Joe Zhang, China banking expert, shared his insights on China’s coming wave of privatization in his recent article for The New York Times.
Some estimates put local government debts at more than 12 trillion yuan ($2 trillion) as of the end of 2012. That’s equivalent to about 25 percent of China’s 2012 G.D.P. Some economists fear the day of reckoning will come in 2014, when most debts will come due. That will spark a crisis of confidence, they say, and a collapse of the economy.
I dismiss such alarmist predictions.
First, there is no such thing as local government debt. China does not have a federal system; all tiers of local government are branches of the central government. At the end of the day, the central government stands behind all levels of government. It determines the tax-revenue sharing formula with each local government, makes all political appointments, and says if a local government is allowed to sell bonds or not. In many cases, the central government even sells bonds “on behalf of local governments.” So, there will never be a Chinese equivalent of Detroit, a metropolis that goes bankrupt while the rest of the country looks on.
Second, even as the economy has been liberalized over the past 35 years, the government has substantially increased its slice of the G.D.P. pie, leading to more income and a healthier balance sheet. The ratio of total fiscal revenue to G.D.P. reached 22.6 percent in 2012 on the back of new taxes, higher tax rates and better collection methods.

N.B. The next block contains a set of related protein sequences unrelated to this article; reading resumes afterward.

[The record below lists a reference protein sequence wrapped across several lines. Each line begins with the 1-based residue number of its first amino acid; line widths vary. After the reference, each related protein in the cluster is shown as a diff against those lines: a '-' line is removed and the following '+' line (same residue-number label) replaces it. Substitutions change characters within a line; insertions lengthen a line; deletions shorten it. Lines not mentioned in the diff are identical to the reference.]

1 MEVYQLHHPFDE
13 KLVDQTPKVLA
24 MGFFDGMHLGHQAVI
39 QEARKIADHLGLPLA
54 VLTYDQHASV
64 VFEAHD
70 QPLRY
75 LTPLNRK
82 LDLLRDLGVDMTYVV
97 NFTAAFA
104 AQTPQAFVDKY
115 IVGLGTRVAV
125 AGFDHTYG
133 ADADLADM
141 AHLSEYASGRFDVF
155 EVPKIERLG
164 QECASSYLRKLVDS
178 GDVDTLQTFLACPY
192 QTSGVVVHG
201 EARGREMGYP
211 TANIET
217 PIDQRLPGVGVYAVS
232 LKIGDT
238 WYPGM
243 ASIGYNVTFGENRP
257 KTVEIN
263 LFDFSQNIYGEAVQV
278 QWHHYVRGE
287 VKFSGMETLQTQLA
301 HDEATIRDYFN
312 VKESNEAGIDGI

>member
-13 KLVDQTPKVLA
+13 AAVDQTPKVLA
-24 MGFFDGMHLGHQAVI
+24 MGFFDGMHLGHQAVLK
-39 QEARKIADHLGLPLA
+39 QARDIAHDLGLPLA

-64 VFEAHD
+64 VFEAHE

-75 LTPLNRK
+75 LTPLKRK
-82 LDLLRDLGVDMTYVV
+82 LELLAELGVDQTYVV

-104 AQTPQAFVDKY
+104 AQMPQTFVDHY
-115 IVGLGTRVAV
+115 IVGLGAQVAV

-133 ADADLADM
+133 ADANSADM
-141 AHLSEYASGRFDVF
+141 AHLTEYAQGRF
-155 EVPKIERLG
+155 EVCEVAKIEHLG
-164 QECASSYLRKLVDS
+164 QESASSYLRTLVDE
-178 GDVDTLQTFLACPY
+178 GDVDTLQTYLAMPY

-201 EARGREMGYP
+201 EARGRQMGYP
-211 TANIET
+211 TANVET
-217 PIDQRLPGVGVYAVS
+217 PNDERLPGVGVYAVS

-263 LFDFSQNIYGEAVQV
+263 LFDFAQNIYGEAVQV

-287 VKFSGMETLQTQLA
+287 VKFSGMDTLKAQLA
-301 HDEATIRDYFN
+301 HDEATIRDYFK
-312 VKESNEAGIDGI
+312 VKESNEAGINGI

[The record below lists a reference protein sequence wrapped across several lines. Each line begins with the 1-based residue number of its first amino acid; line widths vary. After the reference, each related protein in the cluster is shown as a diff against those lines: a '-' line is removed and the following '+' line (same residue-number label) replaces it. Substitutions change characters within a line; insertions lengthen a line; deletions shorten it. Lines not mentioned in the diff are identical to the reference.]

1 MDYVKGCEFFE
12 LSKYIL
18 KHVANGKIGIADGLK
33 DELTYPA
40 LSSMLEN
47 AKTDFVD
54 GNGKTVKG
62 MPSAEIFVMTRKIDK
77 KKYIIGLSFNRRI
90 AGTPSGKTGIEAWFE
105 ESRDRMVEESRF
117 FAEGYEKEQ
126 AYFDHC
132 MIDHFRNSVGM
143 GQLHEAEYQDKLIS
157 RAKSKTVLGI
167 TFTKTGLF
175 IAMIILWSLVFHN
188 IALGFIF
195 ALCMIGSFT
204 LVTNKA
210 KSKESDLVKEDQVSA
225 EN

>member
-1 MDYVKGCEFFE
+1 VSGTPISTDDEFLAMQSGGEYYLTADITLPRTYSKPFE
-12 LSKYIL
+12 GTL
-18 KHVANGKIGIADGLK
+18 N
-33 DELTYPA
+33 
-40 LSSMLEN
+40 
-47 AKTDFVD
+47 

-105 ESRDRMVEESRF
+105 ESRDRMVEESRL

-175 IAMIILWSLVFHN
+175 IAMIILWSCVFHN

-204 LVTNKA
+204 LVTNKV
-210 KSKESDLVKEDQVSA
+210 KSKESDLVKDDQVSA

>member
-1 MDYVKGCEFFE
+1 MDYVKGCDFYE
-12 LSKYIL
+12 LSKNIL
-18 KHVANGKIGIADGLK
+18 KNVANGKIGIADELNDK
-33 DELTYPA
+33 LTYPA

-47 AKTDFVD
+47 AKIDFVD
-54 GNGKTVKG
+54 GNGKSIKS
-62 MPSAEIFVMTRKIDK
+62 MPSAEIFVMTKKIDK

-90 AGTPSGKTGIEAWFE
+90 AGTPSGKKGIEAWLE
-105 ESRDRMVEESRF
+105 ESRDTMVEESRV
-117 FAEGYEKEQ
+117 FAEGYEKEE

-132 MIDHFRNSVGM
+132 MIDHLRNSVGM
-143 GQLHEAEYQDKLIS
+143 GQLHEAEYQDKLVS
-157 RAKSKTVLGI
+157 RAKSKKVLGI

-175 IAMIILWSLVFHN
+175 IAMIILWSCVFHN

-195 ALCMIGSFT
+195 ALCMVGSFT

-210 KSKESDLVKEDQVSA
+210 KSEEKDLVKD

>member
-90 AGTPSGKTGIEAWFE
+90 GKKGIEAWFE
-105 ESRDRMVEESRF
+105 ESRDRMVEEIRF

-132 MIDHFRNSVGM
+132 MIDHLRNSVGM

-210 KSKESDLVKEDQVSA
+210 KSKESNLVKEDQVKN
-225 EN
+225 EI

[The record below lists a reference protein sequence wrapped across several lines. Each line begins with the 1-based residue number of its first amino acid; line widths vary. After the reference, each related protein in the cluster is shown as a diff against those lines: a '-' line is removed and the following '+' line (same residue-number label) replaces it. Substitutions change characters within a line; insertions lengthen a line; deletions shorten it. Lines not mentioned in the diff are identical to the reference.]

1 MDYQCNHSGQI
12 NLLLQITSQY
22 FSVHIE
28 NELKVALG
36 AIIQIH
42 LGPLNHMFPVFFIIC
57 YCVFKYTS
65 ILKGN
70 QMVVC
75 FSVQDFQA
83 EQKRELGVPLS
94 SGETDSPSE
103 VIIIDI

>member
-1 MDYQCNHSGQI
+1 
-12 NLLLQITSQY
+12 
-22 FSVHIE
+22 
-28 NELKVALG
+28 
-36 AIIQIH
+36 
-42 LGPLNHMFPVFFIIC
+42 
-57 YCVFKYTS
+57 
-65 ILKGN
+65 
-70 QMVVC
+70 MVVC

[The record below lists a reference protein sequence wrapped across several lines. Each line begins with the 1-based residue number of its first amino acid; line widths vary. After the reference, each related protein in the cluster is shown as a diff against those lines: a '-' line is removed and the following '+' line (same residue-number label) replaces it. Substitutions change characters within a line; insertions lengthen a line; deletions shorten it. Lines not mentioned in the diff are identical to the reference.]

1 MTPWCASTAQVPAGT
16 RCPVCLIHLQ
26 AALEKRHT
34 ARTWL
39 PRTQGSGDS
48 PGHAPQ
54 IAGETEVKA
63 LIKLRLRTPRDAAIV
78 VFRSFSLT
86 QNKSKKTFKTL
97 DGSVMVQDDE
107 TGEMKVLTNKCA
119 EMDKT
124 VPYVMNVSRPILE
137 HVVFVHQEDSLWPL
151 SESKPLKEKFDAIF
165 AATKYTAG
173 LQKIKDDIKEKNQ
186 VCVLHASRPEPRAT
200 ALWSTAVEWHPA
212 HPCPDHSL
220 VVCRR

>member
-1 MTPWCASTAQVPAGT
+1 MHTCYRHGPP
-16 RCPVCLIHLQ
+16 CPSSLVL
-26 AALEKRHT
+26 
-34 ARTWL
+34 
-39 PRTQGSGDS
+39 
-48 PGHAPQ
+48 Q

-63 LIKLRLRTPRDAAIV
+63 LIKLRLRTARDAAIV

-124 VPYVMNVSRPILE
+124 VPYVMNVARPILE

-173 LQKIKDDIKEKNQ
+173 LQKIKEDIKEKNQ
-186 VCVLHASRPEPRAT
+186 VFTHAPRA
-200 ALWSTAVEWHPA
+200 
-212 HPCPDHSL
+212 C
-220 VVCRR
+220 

While much fiscal revenue has been squandered, at least some has been reinvested each year to grow government assets. Today, the government owns controlling stakes in a huge number of banks, telecom operators, ports, roads, railroads, real estate holdings and industrial companies. Not to mention its over $3 trillion in foreign government bonds.
Read the entire article here…
Joe Zhang is the Chairman of Slow Bull Capital based in Hong Kong, and also author of “Inside China’s Shadow Banking: The Next Subprime Crisis” and 避開股市的地雷。Zhang was Chairman of Wansui Micro Credit Company in Guangzhou, China, from 2011 to 2012, . He was named “Microcredit Person of the Year” in January 2012 by the Microcredit Association of China.
He started Slow Bull Capital in 2012. Before starting his own business, Zhang worked at investment banks. He was Deputy Head of China Investment Banking at UBS between 2008-11. From 1999 to 2006, Joe was co-head and head of China Research at UBS Securities Asia Limited. Prior to this, Mr. Zhang worked at the People’s Bank of China between 1986 and 1989. Zhang was chief operating officer of Shenzhen Investment (604 HK), a company listed on the Hong Kong Stock Exchange, between 2006-08.